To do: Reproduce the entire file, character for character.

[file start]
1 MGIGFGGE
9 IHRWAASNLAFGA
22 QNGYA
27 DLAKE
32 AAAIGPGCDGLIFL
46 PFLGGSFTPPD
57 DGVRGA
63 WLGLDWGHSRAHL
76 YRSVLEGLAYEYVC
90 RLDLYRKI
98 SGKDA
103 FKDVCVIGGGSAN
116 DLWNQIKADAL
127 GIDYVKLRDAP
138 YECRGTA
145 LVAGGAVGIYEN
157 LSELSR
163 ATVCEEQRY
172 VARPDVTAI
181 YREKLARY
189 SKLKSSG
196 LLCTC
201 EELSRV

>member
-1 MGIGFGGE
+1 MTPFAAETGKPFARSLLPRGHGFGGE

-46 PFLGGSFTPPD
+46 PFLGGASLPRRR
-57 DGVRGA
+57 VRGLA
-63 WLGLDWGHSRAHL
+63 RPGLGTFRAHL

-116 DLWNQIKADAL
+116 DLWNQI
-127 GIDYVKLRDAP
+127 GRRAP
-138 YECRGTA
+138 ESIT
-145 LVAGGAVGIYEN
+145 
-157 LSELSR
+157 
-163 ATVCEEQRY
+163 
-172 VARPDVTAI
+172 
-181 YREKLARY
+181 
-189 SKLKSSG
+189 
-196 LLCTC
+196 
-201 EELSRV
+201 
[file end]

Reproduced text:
1 MGIGFGGE
9 IHRWAASNLAFGA
22 QNGYA
27 DLAKE
32 AAAIGPGCDGLIFL
46 PFLGGSFTPPD
57 DGVRGA
63 WLGLDWGHSRAHL
76 YRSVLEGLAYEYVC
90 RLDLYRKI
98 SGKDA
103 FKDVCVIGGGSAN
116 DLWNQIKADAL
127 GIDYVKLRDAP
138 YECRGTA
145 LVAGGAVGIYEN
157 LSELSR
163 ATVCEEQRY
172 VARPDVTAI
181 YREKLARY
189 SKLKSSG
196 LLCTC
201 EELSRV

>member
-1 MGIGFGGE
+1 MTPFAAETGKPFARSLLPRGHGFGGE

-46 PFLGGSFTPPD
+46 PFLGGASLPRRR
-57 DGVRGA
+57 VRGLA
-63 WLGLDWGHSRAHL
+63 RPGLGTFRAHL

-116 DLWNQIKADAL
+116 DLWNQI
-127 GIDYVKLRDAP
+127 GRRAP
-138 YECRGTA
+138 ESIT
-145 LVAGGAVGIYEN
+145 
-157 LSELSR
+157 
-163 ATVCEEQRY
+163 
-172 VARPDVTAI
+172 
-181 YREKLARY
+181 
-189 SKLKSSG
+189 
-196 LLCTC
+196 
-201 EELSRV
+201 